As we all know so well by now, the iPhone 3GS's processor runs a lot faster than the 3G model, though in actuality the previous handset's processor is capable of similar speeds. It was simply turned down, presumably to save on battery power and to reduce heat to surrounding components.

It seems this might have been an astute move, since Apple's forums have been lighting up with reports of iPhone 3GS models overheating to the point of discolouring the casing and even becoming too hot to hold against the ear during calls.

The overheating apparently does the device's operation no good, either, with reports of poor performance and charging difficulties as the handset runs hot.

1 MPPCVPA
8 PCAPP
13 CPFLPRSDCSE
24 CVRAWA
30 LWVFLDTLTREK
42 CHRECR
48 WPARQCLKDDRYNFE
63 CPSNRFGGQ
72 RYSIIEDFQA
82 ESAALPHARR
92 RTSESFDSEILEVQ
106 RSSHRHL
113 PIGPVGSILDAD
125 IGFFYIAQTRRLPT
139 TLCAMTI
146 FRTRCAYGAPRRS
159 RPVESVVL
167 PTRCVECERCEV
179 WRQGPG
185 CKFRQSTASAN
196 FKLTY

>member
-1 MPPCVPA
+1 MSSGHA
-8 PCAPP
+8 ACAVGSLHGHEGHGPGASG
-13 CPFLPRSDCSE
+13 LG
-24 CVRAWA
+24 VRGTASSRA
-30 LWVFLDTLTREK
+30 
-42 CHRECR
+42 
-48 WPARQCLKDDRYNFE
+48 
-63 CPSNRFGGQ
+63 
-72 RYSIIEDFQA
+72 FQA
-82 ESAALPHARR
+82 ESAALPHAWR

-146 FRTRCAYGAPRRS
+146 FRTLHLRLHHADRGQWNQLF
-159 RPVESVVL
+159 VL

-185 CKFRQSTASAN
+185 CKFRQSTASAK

Apple has responded quite quickly, however, and put much of the trouble down to the recent spate of hot weather. This response doesn't sound as though there's any fix coming, and puts the onus back on users to ensure they only operate the handset in environments that comply with Apple's ideal operating circumstances.

"Operate iPhone 3G and iPhone 3GS in a place where the temperature is between 0º and 35º C (32º to 95º F)," is the official advice, which goes on to say that functionality is likely to be reduced when, "Using certain applications in hot conditions or direct sunlight for long periods of time, such as GPS tracking in a car on a sunny day or listening to music while in direct sunlight."

Many of the complaints insist the overheating is taking place under normal usage, however, suggesting Apple could potentially be facing similar problems to those that have dogged Microsoft with the Xbox 360.